The Strategic Implications of Global Warming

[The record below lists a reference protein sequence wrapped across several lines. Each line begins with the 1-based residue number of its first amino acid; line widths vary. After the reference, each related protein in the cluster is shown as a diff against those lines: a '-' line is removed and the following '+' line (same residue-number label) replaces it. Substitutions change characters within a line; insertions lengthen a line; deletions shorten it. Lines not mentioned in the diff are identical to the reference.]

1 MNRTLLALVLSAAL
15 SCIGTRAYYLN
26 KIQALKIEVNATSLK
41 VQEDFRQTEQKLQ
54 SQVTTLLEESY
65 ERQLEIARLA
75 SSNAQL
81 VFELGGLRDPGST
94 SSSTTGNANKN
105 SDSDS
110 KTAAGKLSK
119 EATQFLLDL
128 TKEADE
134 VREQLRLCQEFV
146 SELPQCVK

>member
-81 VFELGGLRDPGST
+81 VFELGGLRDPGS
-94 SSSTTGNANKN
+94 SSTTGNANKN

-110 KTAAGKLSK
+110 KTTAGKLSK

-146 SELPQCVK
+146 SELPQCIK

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At least to the frontline climate scientists, it is becoming increasingly evident that the process of global warming presents a threat to human societies of essentially unprecedented proportions. They know beyond any reasonable doubt that the thermal impulse now being imparted to the earth’s ecological system by aggregate human activity is occurring at a rate greater than any that has been documented in the entire 65 million year paleoclimate record. The current rate of CO2 accumulation in the atmosphere is ten times higher than at any time over the past 400,000 years for which annual estimates have been made based upon ice core data. For earlier periods estimates are made for longer time periods, but the natural rate of CO2 accumulation that 50 million years ago drove atmospheric concentrations and deep ocean temperatures to the highest estimated levels on record was a factor of 20,000 less than the current rate. That distant process occurred over millions of years. At the higher rates currently prevailing, the inexorable process of reestablishing energy equilibrium will occur over a time span that will certainly be much shorter and will certainly affect the operating conditions of human societies, but the exact character, magnitude, timing, or location of the consequences cannot yet be determined.